AUGUSTA — For the first time in many years, visitors to the long-vacant but historic Colonial Theatre won’t have their attention captured by an ugly gaping hole in the middle of the floor in front of the stage.

Workers replacing the floor of the theater are wrapping up their work, aiming to finish later this month. That will cover the big hole in the main floor of the theater that went all the way through to the basement.

The hole, likely caused by years of water leaking into the structure through a since-replaced roof, was hard to miss. And hard to ignore, even for advocates who are working to raise funds to restore the former movie house to help bring people to the city’s likewise tarnished but on-the-mend downtown.

“We’re excited – fixing that giant hole is huge,” said Michael Hall, a member of the theater’s board of directors and executive director of the Augusta Downtown Alliance, a group committed to revitalizing the downtown. “We’re looking forward to people’s reactions when they can finally get in the theater and see the progress.”

GROUP TOURS

Hall said advocates for the theater anticipate, once the floor work is complete, a second egress to the building is opened up and the Office of the State Fire Marshal inspects the structure, they will bring small groups of people inside for tours, which should help with fundraising efforts because potential donors will be able to safely check out the theater, and more easily visualize it as a home for the performing arts and community events.

The leaky roof was fixed in 2016 by G & E Roofing, leaving the floor as the only remaining structural element in need of major repair. Though the brick walls need repair, the building has a stout steel structure supporting it all.

“We feel this is a major milestone, all the structural issues for the building are now taken care of,” said Tobias Parkhurst, president of the theater’s board of directors. “This is the first time you can say that in 20-plus years. There’s a new roof on there. And you can’t fall through the hole in the floor anymore. That’s a critical piece of the (fundraising) campaign. People can go in there and visualize a community resource Augusta hasn’t had in many years.”

The work on the floor, done by Winthrop-based contractor J.F. Scott Construction, was primarily funded by a $100,000 donation from Kennebec Savings Bank, but the project ended up costing more like $175,000, Parkhurst said. That’s because officials decided to remove asbestos and coal ash that had accumulated in the basement, both because it would have to be done eventually, and to speed repairs to the floor.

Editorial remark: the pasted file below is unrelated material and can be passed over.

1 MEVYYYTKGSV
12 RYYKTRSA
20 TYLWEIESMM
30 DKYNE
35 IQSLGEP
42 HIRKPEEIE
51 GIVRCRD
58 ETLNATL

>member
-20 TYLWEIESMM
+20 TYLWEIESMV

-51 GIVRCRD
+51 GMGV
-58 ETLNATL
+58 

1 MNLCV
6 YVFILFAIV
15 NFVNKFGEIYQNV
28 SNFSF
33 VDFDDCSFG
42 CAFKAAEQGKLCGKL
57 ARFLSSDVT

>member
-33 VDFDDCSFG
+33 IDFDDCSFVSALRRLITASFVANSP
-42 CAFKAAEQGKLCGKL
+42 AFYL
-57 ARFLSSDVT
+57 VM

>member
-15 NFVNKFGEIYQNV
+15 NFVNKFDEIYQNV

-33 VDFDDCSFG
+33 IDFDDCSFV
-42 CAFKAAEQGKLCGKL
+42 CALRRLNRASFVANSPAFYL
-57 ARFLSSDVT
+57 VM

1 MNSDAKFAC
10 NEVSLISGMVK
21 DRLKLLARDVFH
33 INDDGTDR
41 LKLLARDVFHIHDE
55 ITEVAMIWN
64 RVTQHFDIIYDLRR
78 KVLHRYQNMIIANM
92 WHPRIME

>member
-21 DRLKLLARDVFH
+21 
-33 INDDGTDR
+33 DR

The additional work was paid for by other donations to the theater and $30,000 that Augusta city councilors voted to turn over to the theater to keep the project moving.

SHOWED CLASSIC MOVIES

The theater opened in 1913, closed in 1969, and has sat vacant ever since. Numerous local residents recall seeing movies there over the decades it was in operation.

It showed now-classic movies starring icons such as Bette Davis, Roy Rogers, Charlton Heston and The Three Stooges. Ticket prices were 10 to 75 cents.

Maine writer and film producer Holman Day made a number of films in the Augusta area and premiered them at the Colonial. Actress Dorothy Lamour made an appearance there during World War II, for a war bond drive.

The building was placed on the National Register of Historic Places in 2014.

Gerry Warren, supervisor of the project for J.F. Scott, said workers on the job found a bunch of old movie tickets and programs from the 1940s.

Warren, of Hartland, said he plans to come check out the Colonial Theatre after its restoration is complete. He said he enjoys working on old buildings and the challenge of figuring out how their details were put together.

He said they had hoped to save the theater’s old floor, made of curved hardwood planks, but most of it was too rotten to reuse.

The job included replacing timbers supporting the floor, putting in all new joists and new decking. The new structural elements are tied into existing old brick columns in the basement with metal brackets, leaving the floor ready for the next phase of restoration.

Theater advocates hope to raise $8.5 million to rehabilitate the theater. Parkhurst said so far $1.1 million has been raised. Advocates anticipate the project will also receive historic preservation tax credits worth around $2 million, as well.

The city of Augusta has committed to contribute another $270,000, though the city won’t pay those funds until the project is substantially complete. Donations may be made through the Colonial Theatre’s website.

Two outdoor concerts to raise funds are planned for this summer, on Front Street alongside the Kennebec River. The Mallett Brothers Band is scheduled to play July 6, and Dustbowl Revival is expected to play July 26.

Plans to restore the theater include a larger stage, about 800 seats, the installation of box seating in the balcony, a new ceiling and a new orchestra pit. One of the biggest additions would be a planned 13,000-square-foot new building that would be attached to the northern side of the Colonial, which would help meet modern accessibility requirements and provide space for bathrooms and other modern amenities.

Keith Edwards can be contacted at 621-5647 or at:

[email protected]